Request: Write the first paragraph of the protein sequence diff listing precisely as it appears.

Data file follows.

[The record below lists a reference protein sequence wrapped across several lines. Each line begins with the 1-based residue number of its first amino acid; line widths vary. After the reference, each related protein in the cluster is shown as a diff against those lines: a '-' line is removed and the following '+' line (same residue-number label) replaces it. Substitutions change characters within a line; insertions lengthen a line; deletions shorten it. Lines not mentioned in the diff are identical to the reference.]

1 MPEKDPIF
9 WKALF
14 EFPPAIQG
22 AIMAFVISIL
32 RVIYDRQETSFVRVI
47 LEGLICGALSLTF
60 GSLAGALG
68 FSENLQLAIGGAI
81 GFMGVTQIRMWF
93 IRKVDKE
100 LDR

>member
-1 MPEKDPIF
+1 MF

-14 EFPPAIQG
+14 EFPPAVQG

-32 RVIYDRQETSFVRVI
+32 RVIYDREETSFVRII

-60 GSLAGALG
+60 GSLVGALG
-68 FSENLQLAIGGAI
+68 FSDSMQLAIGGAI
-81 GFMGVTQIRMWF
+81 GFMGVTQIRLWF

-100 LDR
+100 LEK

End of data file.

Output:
[The record below lists a reference protein sequence wrapped across several lines. Each line begins with the 1-based residue number of its first amino acid; line widths vary. After the reference, each related protein in the cluster is shown as a diff against those lines: a '-' line is removed and the following '+' line (same residue-number label) replaces it. Substitutions change characters within a line; insertions lengthen a line; deletions shorten it. Lines not mentioned in the diff are identical to the reference.]